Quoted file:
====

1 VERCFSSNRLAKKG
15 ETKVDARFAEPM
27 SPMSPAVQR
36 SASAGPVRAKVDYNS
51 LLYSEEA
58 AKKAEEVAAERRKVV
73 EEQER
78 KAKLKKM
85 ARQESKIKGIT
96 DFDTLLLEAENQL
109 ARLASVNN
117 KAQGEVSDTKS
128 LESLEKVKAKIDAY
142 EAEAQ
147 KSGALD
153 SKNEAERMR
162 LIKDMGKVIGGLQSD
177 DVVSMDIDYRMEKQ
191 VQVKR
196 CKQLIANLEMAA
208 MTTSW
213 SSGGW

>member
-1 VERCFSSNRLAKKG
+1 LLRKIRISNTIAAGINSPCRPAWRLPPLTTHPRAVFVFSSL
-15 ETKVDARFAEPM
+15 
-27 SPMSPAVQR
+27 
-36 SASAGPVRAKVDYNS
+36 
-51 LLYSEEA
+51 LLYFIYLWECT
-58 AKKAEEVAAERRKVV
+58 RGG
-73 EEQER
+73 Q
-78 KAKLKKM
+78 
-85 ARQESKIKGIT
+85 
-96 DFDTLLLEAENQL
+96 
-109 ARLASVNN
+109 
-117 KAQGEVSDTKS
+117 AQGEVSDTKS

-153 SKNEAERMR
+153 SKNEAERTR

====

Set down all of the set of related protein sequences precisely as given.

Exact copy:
1 VERCFSSNRLAKKG
15 ETKVDARFAEPM
27 SPMSPAVQR
36 SASAGPVRAKVDYNS
51 LLYSEEA
58 AKKAEEVAAERRKVV
73 EEQER
78 KAKLKKM
85 ARQESKIKGIT
96 DFDTLLLEAENQL
109 ARLASVNN
117 KAQGEVSDTKS
128 LESLEKVKAKIDAY
142 EAEAQ
147 KSGALD
153 SKNEAERMR
162 LIKDMGKVIGGLQSD
177 DVVSMDIDYRMEKQ
191 VQVKR
196 CKQLIANLEMAA
208 MTTSW
213 SSGGW

>member
-1 VERCFSSNRLAKKG
+1 LLRKIRISNTIAAGINSPCRPAWRLPPLTTHPRAVFVFSSL
-15 ETKVDARFAEPM
+15 
-27 SPMSPAVQR
+27 
-36 SASAGPVRAKVDYNS
+36 
-51 LLYSEEA
+51 LLYFIYLWECT
-58 AKKAEEVAAERRKVV
+58 RGG
-73 EEQER
+73 Q
-78 KAKLKKM
+78 
-85 ARQESKIKGIT
+85 
-96 DFDTLLLEAENQL
+96 
-109 ARLASVNN
+109 
-117 KAQGEVSDTKS
+117 AQGEVSDTKS

-153 SKNEAERMR
+153 SKNEAERTR